MIAMI (CBSMiami) – Testimony got underway Wednesday morning in the trial of a man accused of attacking a Miami-Dade police detective with a cinder block.
Michael Robertson, 36, is charged with attempted first degree murder carjacking.
In their opening statement, the prosecutor told the jury it was a miracle that Miami-Dade undercover Detective Carlos Castillo was still alive.
There were a number of dramatic images from the first day of testimony. Prosecutor Rebecca DiMeglio showed jurors a piece of the cinder block from the crime scene that had been dropped on Castillo’s head.
Castillo, the first witness called to the stand, at one point opened his shirt to show the jury a scar from his surgery.
“I have a scar from my chest line down to my stomach,” Castillo told the panel.
He then unbuttoned his shirt sleeve to show another long scar on his right arm from surgeries to repair bones that control movements of his hand.
“Unfortunately I can only turn my arm like this,” said Castillo. “This is as far as I can turn it. To turn on the ignition of my truck sometimes I can only use my left hand. I don’t have enough strength to turn the key.”
On April 23rd, 2010, Castillo went to serve an outstanding arrest warrant for Robertson who had served prison time for grand theft and armed burglary.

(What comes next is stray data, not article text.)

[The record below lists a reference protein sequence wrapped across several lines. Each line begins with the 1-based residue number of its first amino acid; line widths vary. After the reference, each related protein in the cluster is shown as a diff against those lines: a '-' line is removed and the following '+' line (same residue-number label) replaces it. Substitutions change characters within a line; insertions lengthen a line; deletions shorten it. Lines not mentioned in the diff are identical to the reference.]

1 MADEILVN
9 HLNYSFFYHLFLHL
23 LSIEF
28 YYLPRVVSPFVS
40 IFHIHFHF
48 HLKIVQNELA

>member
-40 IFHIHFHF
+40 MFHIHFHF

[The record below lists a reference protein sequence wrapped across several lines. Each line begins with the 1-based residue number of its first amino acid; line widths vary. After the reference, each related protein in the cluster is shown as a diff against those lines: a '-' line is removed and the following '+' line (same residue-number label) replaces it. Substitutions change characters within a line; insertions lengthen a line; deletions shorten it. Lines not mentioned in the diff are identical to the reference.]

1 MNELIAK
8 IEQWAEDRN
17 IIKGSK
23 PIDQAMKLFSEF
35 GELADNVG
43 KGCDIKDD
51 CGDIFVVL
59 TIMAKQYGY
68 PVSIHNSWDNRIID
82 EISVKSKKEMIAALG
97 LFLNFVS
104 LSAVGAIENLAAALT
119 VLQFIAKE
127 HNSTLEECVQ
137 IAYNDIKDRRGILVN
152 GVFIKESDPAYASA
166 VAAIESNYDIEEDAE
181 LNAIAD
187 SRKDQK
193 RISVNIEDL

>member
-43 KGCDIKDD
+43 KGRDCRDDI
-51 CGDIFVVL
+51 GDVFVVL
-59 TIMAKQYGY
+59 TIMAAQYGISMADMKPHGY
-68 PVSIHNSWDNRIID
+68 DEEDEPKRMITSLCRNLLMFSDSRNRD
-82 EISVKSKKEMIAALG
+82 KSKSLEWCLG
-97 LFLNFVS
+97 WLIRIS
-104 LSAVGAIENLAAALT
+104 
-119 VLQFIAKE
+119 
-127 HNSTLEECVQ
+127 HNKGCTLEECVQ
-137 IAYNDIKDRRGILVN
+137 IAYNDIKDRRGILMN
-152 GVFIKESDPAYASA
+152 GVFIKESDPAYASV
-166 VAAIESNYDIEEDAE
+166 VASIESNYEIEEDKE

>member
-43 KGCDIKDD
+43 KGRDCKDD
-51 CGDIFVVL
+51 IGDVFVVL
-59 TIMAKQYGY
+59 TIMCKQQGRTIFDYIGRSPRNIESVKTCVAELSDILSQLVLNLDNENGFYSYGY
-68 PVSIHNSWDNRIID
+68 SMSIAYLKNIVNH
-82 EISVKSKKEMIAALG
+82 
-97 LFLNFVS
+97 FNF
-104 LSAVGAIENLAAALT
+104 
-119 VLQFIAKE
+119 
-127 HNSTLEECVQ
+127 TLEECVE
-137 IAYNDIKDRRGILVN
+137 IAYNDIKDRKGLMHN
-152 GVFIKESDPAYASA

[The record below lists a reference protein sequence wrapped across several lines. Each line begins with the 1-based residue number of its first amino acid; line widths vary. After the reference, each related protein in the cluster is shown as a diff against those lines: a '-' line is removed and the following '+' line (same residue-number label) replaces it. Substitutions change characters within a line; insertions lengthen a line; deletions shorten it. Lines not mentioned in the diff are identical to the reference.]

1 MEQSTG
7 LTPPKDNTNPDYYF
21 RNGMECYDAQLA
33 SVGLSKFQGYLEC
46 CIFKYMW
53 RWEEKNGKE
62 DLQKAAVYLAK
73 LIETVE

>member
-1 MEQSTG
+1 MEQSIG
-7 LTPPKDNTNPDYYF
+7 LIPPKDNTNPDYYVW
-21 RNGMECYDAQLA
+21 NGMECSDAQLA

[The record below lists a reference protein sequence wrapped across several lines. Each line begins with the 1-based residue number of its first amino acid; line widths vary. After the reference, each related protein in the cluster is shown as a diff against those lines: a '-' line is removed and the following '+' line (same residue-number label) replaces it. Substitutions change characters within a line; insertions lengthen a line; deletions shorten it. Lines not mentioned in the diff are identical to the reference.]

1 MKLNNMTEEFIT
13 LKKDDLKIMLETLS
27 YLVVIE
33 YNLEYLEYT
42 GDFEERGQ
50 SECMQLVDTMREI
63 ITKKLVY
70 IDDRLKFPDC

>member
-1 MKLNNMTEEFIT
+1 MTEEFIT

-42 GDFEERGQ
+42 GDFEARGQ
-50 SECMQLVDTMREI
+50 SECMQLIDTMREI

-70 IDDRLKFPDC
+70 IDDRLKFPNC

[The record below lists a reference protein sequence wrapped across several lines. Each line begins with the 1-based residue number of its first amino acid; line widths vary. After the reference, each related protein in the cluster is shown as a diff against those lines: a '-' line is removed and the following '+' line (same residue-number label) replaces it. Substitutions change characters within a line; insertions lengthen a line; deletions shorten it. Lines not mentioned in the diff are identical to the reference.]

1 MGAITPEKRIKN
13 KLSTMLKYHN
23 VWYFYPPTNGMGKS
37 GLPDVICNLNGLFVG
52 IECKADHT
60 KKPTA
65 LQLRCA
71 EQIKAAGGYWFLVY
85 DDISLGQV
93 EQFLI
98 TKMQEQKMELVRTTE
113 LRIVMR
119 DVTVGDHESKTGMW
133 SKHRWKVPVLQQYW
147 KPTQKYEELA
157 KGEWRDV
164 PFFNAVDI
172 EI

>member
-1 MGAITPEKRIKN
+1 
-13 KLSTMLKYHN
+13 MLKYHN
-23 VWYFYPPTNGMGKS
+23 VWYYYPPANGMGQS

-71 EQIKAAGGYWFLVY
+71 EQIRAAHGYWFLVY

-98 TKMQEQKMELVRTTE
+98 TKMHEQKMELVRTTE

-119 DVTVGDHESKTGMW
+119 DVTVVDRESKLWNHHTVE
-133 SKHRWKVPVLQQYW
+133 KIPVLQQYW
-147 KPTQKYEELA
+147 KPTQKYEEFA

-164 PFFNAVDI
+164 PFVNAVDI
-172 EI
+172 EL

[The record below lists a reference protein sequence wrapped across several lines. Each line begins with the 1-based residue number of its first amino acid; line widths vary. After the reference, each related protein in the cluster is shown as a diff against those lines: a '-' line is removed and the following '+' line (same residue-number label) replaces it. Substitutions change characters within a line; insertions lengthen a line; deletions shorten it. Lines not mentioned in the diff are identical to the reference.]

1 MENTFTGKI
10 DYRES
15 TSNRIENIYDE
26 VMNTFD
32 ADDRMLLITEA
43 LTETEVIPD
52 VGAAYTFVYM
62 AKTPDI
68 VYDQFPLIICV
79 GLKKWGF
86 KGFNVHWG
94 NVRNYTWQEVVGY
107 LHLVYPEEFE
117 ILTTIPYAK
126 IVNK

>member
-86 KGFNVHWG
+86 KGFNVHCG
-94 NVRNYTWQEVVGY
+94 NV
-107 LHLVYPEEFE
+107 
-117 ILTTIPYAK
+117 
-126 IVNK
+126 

When officers pulled him over in the driveway of his grandmother’s house on 71st Street in Liberty City, he took off running. Castillo remained at the SUV, along with Robertson’s pregnant girlfriend and two young children. Police believe Robertson ran around the block, climbed a set of stairs to a landing about ten feet above where Castillo was standing and dropped a 30-pound cinder block on Castillo from above.
Robertson then jumped down from the landing and reportedly kicked Castillo in the head repeatedly, before he stole the officer’s car and ran over him twice.
Castillo severe injuries included ten broken ribs, broken bones in his arms and brain trauma.
During Wednesday’s proceeding the jury was shown a barrage of photos including Castillo’s battered police badge and how he looked after the attack.
“I know, based on my barber cutting my hair, that I have a dent on the side of my head,” said Castillo.
He added that he doesn’t remember the attack, just the aftermath.
“Waking up in a room, just people standing around,” Castillo told the jury. “Everything in my body was delayed. My vision. I was able to see but everything was delayed. I had vertigo. I leaned back and the room started spinning.”
While Castillo now works with video surveillance in homeland security type duties, he said he still loved being a cop.
Prosecutors plan to introduce into evidence Robertson’s fingerprints and DNA which were found in Castillo’s car blocks away from where he was attacked. Robertson’s defense counters that his DNA and fingerprints were not found at the crime scene.
Prosecutors also reportedly have a witness who will testify that Robertson was the man who attacked Castillo.
Defense attorney Charles White told CBS4′s Peter D’Oench that he was not sure if he would allow Robertson to testify and was not sure how many witnesses he would call.